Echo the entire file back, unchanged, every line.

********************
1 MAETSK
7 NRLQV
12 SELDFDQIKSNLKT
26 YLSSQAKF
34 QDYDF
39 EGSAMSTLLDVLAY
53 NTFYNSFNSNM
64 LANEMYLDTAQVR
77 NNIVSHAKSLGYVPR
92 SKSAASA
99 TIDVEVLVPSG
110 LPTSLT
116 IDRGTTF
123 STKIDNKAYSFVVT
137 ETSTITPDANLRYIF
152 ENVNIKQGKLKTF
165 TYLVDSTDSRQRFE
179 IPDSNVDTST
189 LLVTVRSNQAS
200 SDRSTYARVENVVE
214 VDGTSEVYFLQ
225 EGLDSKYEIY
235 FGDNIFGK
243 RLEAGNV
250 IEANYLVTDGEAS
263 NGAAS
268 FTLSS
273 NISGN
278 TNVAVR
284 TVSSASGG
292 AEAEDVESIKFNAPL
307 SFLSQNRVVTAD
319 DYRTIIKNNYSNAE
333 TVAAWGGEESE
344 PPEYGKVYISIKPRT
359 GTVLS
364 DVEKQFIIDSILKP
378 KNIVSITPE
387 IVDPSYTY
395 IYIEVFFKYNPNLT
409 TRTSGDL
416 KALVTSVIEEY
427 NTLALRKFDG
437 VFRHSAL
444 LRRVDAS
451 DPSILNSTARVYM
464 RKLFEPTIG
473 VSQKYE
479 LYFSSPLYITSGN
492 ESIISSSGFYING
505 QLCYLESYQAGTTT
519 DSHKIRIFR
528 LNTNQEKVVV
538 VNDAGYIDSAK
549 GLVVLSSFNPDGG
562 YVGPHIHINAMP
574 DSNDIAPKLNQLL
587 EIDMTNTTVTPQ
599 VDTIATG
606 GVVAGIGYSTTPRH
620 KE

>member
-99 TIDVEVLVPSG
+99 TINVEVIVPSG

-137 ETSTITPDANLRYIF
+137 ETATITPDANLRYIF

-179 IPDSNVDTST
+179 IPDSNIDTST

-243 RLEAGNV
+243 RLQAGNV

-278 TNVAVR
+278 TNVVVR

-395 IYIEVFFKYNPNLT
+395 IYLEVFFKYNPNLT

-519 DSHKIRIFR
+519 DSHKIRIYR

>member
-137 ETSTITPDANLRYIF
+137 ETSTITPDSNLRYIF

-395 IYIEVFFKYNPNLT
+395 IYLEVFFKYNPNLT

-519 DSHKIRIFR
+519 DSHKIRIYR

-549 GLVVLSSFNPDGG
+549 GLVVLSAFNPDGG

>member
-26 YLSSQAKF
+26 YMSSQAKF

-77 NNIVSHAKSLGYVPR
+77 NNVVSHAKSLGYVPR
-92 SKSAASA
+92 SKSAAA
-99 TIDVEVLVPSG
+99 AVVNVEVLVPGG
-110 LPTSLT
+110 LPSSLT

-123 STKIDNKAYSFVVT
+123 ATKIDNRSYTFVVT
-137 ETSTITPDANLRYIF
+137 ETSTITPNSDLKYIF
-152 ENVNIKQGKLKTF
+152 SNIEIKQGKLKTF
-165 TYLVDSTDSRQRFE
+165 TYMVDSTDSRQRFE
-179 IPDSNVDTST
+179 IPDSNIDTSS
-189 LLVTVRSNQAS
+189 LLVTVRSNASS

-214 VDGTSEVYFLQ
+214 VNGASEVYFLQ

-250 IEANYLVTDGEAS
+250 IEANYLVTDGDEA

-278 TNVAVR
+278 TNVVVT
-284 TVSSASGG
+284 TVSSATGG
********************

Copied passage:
1 MAETSK
7 NRLQV
12 SELDFDQIKSNLKT
26 YLSSQAKF
34 QDYDF
39 EGSAMSTLLDVLAY
53 NTFYNSFNSNM
64 LANEMYLDTAQVR
77 NNIVSHAKSLGYVPR
92 SKSAASA
99 TIDVEVLVPSG
110 LPTSLT
116 IDRGTTF
123 STKIDNKAYSFVVT
137 ETSTITPDANLRYIF
152 ENVNIKQGKLKTF
165 TYLVDSTDSRQRFE
179 IPDSNVDTST
189 LLVTVRSNQAS
200 SDRSTYARVENVVE
214 VDGTSEVYFLQ
225 EGLDSKYEIY
235 FGDNIFGK
243 RLEAGNV
250 IEANYLVTDGEAS
263 NGAAS
268 FTLSS
273 NISGN
278 TNVAVR
284 TVSSASGG
292 AEAEDVESIKFNAPL
307 SFLSQNRVVTAD
319 DYRTIIKNNYSNAE
333 TVAAWGGEESE
344 PPEYGKVYISIKPRT
359 GTVLS
364 DVEKQFIIDSILKP
378 KNIVSITPE
387 IVDPSYTY
395 IYIEVFFKYNPNLT
409 TRTSGDL
416 KALVTSVIEEY
427 NTLALRKFDG
437 VFRHSAL
444 LRRVDAS
451 DPSILNSTARVYM
464 RKLFEPTIG
473 VSQKYE
479 LYFSSPLYITSGN
492 ESIISSSGFYING
505 QLCYLESYQAGTTT
519 DSHKIRIFR
528 LNTNQEKVVV
538 VNDAGYIDSAK
549 GLVVLSSFNPDGG
562 YVGPHIHINAMP
574 DSNDIAPKLNQLL
587 EIDMTNTTVTPQ
599 VDTIATG
606 GVVAGIGYSTTPRH
620 KE

>member
-99 TIDVEVLVPSG
+99 TINVEVIVPSG

-137 ETSTITPDANLRYIF
+137 ETATITPDANLRYIF

-179 IPDSNVDTST
+179 IPDSNIDTST

-243 RLEAGNV
+243 RLQAGNV

-278 TNVAVR
+278 TNVVVR

-395 IYIEVFFKYNPNLT
+395 IYLEVFFKYNPNLT

-519 DSHKIRIFR
+519 DSHKIRIYR

>member
-137 ETSTITPDANLRYIF
+137 ETSTITPDSNLRYIF

-395 IYIEVFFKYNPNLT
+395 IYLEVFFKYNPNLT

-519 DSHKIRIFR
+519 DSHKIRIYR

-549 GLVVLSSFNPDGG
+549 GLVVLSAFNPDGG

>member
-26 YLSSQAKF
+26 YMSSQAKF

-77 NNIVSHAKSLGYVPR
+77 NNVVSHAKSLGYVPR
-92 SKSAASA
+92 SKSAAA
-99 TIDVEVLVPSG
+99 AVVNVEVLVPGG
-110 LPTSLT
+110 LPSSLT

-123 STKIDNKAYSFVVT
+123 ATKIDNRSYTFVVT
-137 ETSTITPDANLRYIF
+137 ETSTITPNSDLKYIF
-152 ENVNIKQGKLKTF
+152 SNIEIKQGKLKTF
-165 TYLVDSTDSRQRFE
+165 TYMVDSTDSRQRFE
-179 IPDSNVDTST
+179 IPDSNIDTSS
-189 LLVTVRSNQAS
+189 LLVTVRSNASS

-214 VDGTSEVYFLQ
+214 VNGASEVYFLQ

-250 IEANYLVTDGEAS
+250 IEANYLVTDGDEA

-278 TNVAVR
+278 TNVVVT
-284 TVSSASGG
+284 TVSSATGG